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Benign Prostatic Hyperplasia (BPH) Nursing Management


Benign Prostatic Hyperplasia is a condition wherein the prostate gets enlarged, causing it to compress the urethra. This will lead to the manifestation of urinary symptoms. By the age of 80, one out of four men suffers from BPH.


Studies show that the aging process and androgens may contribute to the advancement of benign prostatic hyperplasia.  As the prostate enlarges, nodules are formed out of the prostatic tissue. The normal appearance of the outer capsule of the prostate is commonly fibrous and thin in nature. However, it turns into spongy and thick when the prostate increases in size.  As it progresses, the prostatic urethra becomes constricted, causing the muscles of the bladder to exert more effort to expel the urine. Chronic effects of the obstruction may lead to the formation of cords called trabeculation of the bladder wall. Trabeculation can decrease the bladder wall’s elasticity.

Clinical Manifestations

  • In the early period of the condition, there are no evident symptoms because the urethral resistance can be compensated by the detrusor muscles.
  • Obstructive symptoms – hesitancy, terminal dribbling,  decrease in size and force of urinary stream, urinary retention and sensation of incomplete bladder emptying
  • Voiding irritation symptoms – frequency, urgency and nocturia

Diagnostic Evaluation

  • Rectal examination
  • Urinalysis
  • Serum Creatinine and BUN
  • Serum PSA
  • Optional diagnostic studies
      • Urodynamics
      • Measurement of post-void residual urine
      • Cystourethroscopy

Nursing Diagnosis

  • Acute/Chronic Urinary Retention
  • Acute Pain

Medical Management

  • Annual physical examination is required for patients presenting mild symptoms (those with no significant bladder or renal impairment).  Not all cases of benign prostatic hyperplasia progress into chronic conditions.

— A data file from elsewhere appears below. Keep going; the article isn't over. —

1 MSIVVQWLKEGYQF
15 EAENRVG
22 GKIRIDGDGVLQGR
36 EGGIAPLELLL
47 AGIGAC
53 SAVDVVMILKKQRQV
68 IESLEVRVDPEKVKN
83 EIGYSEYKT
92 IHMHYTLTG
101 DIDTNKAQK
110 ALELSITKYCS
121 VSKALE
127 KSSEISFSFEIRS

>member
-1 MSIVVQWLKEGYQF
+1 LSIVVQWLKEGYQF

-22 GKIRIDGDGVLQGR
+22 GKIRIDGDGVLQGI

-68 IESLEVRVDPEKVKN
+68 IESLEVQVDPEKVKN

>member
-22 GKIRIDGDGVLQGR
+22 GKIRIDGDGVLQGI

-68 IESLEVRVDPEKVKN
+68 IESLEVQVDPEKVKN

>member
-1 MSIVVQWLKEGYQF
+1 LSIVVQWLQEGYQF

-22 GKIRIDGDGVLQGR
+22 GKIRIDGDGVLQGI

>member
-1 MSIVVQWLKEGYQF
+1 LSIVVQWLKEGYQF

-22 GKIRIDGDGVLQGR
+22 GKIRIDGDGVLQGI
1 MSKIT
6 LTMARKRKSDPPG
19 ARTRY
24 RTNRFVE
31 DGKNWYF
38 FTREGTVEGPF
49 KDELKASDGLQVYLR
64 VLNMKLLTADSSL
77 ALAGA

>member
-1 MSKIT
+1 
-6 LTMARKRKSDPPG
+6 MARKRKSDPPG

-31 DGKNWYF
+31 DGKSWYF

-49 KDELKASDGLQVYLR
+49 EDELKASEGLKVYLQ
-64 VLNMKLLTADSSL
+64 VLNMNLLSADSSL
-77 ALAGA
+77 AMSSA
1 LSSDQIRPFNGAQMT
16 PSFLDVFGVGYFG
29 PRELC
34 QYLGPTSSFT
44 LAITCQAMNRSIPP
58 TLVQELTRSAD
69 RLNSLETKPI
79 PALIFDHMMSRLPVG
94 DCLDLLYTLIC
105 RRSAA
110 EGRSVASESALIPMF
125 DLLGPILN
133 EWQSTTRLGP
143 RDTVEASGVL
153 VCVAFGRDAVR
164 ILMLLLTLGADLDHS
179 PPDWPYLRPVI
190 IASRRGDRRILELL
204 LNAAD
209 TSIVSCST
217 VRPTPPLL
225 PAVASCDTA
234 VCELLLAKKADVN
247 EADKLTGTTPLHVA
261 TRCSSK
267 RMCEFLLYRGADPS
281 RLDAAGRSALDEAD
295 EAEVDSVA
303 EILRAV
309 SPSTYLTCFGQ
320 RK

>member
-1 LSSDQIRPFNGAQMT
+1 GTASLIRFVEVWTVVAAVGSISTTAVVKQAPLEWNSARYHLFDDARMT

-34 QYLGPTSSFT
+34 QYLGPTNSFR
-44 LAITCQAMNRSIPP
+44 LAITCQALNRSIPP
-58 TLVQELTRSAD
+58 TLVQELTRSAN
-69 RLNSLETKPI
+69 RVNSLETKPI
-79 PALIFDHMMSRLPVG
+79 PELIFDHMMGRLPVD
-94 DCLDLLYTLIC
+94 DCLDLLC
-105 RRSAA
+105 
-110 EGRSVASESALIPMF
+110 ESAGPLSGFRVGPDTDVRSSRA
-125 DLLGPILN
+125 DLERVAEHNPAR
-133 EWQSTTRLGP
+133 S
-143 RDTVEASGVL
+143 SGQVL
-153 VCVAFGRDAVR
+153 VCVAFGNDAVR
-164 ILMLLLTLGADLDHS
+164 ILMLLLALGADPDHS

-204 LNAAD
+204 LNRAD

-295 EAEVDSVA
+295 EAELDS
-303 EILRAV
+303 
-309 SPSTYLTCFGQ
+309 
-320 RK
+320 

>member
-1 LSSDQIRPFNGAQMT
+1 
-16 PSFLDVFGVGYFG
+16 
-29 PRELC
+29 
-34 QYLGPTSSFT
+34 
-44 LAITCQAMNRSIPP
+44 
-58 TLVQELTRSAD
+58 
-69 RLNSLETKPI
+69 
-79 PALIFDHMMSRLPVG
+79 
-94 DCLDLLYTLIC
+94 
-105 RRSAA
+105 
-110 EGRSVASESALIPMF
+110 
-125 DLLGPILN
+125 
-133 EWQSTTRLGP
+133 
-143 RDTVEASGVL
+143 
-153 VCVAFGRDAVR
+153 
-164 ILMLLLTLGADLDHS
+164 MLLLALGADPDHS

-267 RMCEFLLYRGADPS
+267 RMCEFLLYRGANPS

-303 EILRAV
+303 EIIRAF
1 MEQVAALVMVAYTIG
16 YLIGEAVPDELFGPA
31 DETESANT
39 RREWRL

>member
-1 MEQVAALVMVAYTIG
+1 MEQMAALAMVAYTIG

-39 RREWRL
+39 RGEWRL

• Pharmacologic management
      • Alpha-adrenergic blockers such as Prazosin (Minipress), Doxazosin (Cardura) and Terazosin (Hytrin) – aid in relaxing the smooth muscle of the prostate and base of the bladder
      • Finasteride (Proscar) – causes anti-androgenic effects on the cells of the prostate, averts hyperplasia.
  • Balloon dilation of the prostatic urethra gives short-term relief from symptoms.
  • Surgery – Transurethral Resection of the Prostate (TURP) and Transurethral Incision of the Prostate (TUIP), or open prostatectomy
  • More advance approaches – laser surgery, microwave hyperthermia management and introduction of prostatic stents or coils

Benign Prostatic Hyperplasia (BPH) Nursing Management

A. Facilitating Urinary Elimination

  1. Provide privacy for the patient and allow enough time for voiding.
  2. Palpate/percuss suprapubic area to check for bladder distention.
  3. Encourage to increase oral fluid intake up to 2-4L of water as tolerated.
  4. Assist with the catheter insertion as indicated.
      • Monitor vital signs and input and output.
      • Maintain patency of the catheter.

   5.  Administer medications as ordered and provide health teaching on how to check for the side-effects.

      • Alpha-adrenergic blockers – orthostatic hypotension, syncope, blurred vision, impotence, rebound hypertension if discontinued suddenly
      • Finasteride (Proscar) – impotence, hepatic dysfunction, interference with PSA testing

B. Relieving of pain

  1. Assess pain, noting location, intensity, and duration. Use the scale of pain.
  2. Provide a calm and quiet environment.
  3. Encourage to use hot sitz baths.
  4. Provide rest periods.


  • Acute urinary retention, bladder diverticula, involuntary contractions of the bladder and cystolithiasis
  • Hydroureter, vesicouretral reflux and hydronephrosis
  • Urinary tract infection (UTI) and gross hematuria


  1. The Lippincott Manual of Nursing Practice 6th edition edited by Nettina, Sandra M.
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